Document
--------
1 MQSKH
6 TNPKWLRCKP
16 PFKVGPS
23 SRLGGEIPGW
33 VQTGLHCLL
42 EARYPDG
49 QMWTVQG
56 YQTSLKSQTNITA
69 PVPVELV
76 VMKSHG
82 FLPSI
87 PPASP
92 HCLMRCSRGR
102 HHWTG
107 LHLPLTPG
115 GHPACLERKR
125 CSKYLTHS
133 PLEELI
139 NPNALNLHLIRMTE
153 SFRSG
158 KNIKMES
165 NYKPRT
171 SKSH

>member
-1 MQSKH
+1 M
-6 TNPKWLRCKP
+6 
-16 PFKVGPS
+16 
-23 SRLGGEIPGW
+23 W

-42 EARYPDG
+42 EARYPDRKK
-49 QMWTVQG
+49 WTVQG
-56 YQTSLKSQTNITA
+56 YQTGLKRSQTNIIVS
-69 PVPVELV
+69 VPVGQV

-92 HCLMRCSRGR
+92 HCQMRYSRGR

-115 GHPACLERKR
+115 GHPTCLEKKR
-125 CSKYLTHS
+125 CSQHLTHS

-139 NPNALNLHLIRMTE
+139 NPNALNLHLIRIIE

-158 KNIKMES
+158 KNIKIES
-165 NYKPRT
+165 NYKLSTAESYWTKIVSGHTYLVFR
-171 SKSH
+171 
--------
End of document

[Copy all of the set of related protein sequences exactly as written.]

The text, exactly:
1 MQSKH
6 TNPKWLRCKP
16 PFKVGPS
23 SRLGGEIPGW
33 VQTGLHCLL
42 EARYPDG
49 QMWTVQG
56 YQTSLKSQTNITA
69 PVPVELV
76 VMKSHG
82 FLPSI
87 PPASP
92 HCLMRCSRGR
102 HHWTG
107 LHLPLTPG
115 GHPACLERKR
125 CSKYLTHS
133 PLEELI
139 NPNALNLHLIRMTE
153 SFRSG
158 KNIKMES
165 NYKPRT
171 SKSH

>member
-1 MQSKH
+1 M
-6 TNPKWLRCKP
+6 
-16 PFKVGPS
+16 
-23 SRLGGEIPGW
+23 W

-42 EARYPDG
+42 EARYPDRKK
-49 QMWTVQG
+49 WTVQG
-56 YQTSLKSQTNITA
+56 YQTGLKRSQTNIIVS
-69 PVPVELV
+69 VPVGQV

-92 HCLMRCSRGR
+92 HCQMRYSRGR

-115 GHPACLERKR
+115 GHPTCLEKKR
-125 CSKYLTHS
+125 CSQHLTHS

-139 NPNALNLHLIRMTE
+139 NPNALNLHLIRIIE

-158 KNIKMES
+158 KNIKIES
-165 NYKPRT
+165 NYKLSTAESYWTKIVSGHTYLVFR
-171 SKSH
+171 